Will Canada’s new Cybercrime division Curb Cybercrimes and capture Anonymous?
Since the approval of Canadian Anti-Terror Bill C-51, online privacy is in question. Anonymous at the other end furious over the bill hacked Police Association of Ontario and ministry websites to mark their protest, but nothing changed and its that time of the year where Canadian authorities are going after Anonymous under the same bill.
Earlier this week, the Royal Canadian Mounted Police/RCMP disclosed its newest plan to counter cyber crimes that have been on a rise constantly and affecting Canadians severely.
Between 2011 and 2013, Canadian police observed a 40% increase in cybercrime incidents around the country, from 1,300 in 2011 to 4,000 in 2013.
The incidents involved both technology-as-targets and technology-as-instruments offenses.
This undue and abrupt increment in cyber threats and cyber crimes and the effectiveness of cybercrime fighting divisions in neighboring countries compelled Canadian police officials to set up a long-term plan.
Bob Paulson, RCMP Commissioner, said:
“Cybercrime impacts Canada and Canadians in many ways, from Internet scams to attacks on government, financial and private-sector networks. The Cybercrime Strategy presents the RCMP’s plan to work collaboratively with its partners to help improve the safety and security of our country and its citizens.”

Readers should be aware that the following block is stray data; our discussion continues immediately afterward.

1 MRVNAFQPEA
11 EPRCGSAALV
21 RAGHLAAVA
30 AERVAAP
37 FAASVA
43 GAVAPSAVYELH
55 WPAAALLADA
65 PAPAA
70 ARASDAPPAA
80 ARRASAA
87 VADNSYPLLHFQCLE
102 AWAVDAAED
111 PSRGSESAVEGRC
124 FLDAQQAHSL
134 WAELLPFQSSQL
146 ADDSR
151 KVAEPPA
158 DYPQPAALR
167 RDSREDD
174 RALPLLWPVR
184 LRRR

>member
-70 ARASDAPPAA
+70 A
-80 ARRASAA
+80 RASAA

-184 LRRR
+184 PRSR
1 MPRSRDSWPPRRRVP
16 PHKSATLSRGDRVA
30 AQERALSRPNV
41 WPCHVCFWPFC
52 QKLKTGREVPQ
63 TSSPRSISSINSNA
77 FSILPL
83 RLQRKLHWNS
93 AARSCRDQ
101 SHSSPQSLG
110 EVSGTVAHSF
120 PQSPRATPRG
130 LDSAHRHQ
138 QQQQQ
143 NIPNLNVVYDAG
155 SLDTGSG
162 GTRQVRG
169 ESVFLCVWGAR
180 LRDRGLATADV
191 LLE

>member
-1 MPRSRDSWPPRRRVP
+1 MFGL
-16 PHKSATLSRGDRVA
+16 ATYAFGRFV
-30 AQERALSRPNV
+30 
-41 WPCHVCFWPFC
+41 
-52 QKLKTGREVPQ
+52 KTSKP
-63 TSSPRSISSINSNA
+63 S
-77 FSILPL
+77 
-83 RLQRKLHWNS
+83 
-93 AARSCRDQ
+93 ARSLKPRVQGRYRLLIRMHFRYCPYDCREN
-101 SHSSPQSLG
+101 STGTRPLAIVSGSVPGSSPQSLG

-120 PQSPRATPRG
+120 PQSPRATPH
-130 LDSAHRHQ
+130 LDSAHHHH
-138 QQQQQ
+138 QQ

Reportedly, Canadian Police has announced to set up a dedicated cybercrime fighting unit as an important plan-of-action against online crimes.
“After the bill, C51 Halifax Anonymous has been victim to police injustice already, unlawfully detained and one arrest at the peaceful bill c51 rally! They hit the medical marijuana community hard with raids, incarceration, harassment etc! They will have to arrest us all before we stop, and we hope they realize 2 things, you can not arrest an idea,” said Anonymous.
This new division of RCMP will be dealing with countless individuals involved in hacking private and government websites and stealing crucial trade secrets. Also, the division will collaborate with other foreign agencies for curbing the incidences of cyber crimes.
At the moment, around 30million CAD (22.5 million USD and 20.5million EUR) have been allocated by the Canadian government for a plan that will end in 2020.
By this time, the new Cybercrime fighting division will become fully operational. Initially, the department will comprise of forty IT professionals. Along with fighting fraudsters, scammers, and hackers, the division also aims at capturing Anonymous.
Dealing with Anonymous although is among the primary agendas of the new unit of RCMP but this is going to be a daunting task indeed.